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Drug development

Ketamine metabolite relieves depression with fewer side effects

Study findings could inform the development of more effective and safe treatments for depression.

Crossed polars of ketamine, crystallised from an aqueous solution

Source: M. I. Walker / Science Photo Library

Researchers are trying to develop drugs for depression based on ketamine (crystals pictured) 

Ketamine has shown promise as a rapid-onset treatment for severe depression, but its mechanism of action is unclear. 

Reporting in Nature (online, 4 May 2016)[1], researchers studied the effect of ketamine metabolites in mice. They found that blocking formation of one particular metabolite – (2S,6S;2R,6R) hydroxynorketamine – prevented the antidepressant effect of ketamine. 

The team then showed that the metabolite can induce antidepressant effects similar to ketamine but without the related side effects. This action was not via inhibition of N-methyl-d-aspartate receptors (NMDAR), as ketamine has previously been thought to work, but via α-amino-3-hydroxy-5-methyl-4-isoxazole propionic acid receptors (AMPARs), another type of glutamate receptor in the brain.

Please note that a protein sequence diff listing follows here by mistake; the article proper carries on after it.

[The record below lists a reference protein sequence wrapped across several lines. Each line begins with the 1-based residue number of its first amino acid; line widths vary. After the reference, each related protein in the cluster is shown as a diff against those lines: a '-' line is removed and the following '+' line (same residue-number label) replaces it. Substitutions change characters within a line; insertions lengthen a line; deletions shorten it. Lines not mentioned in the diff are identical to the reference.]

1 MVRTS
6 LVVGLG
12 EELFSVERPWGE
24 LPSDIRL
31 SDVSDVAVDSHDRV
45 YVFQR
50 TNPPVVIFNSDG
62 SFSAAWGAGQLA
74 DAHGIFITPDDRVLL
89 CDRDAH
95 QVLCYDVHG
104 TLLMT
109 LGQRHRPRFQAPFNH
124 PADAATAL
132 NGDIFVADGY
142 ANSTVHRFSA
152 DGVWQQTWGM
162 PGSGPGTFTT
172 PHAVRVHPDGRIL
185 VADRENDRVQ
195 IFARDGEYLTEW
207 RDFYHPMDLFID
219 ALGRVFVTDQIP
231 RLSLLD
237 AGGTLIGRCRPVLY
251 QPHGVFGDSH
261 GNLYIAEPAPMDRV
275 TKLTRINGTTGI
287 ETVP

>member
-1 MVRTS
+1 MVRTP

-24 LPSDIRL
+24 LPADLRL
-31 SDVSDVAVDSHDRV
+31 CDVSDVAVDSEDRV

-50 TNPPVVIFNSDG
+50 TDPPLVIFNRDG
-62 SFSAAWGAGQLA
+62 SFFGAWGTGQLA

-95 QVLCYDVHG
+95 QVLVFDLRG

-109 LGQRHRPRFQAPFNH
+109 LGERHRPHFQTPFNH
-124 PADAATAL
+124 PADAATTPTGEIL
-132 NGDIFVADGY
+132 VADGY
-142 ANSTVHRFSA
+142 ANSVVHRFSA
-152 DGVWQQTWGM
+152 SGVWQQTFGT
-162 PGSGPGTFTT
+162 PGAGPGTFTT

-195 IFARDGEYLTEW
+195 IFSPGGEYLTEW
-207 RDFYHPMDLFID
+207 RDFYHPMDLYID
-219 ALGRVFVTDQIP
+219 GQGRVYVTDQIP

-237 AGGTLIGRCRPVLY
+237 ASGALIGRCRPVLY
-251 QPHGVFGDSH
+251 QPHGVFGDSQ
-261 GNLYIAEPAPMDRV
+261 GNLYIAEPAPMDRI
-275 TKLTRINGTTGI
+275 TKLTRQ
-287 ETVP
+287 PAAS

The researchers say that the findings are relevant to the development of more effective and safe treatments for depression.

Citation: Clinical Pharmacist DOI: 10.1211/CP.2016.20201158

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  • Crossed polars of ketamine, crystallised from an aqueous solution

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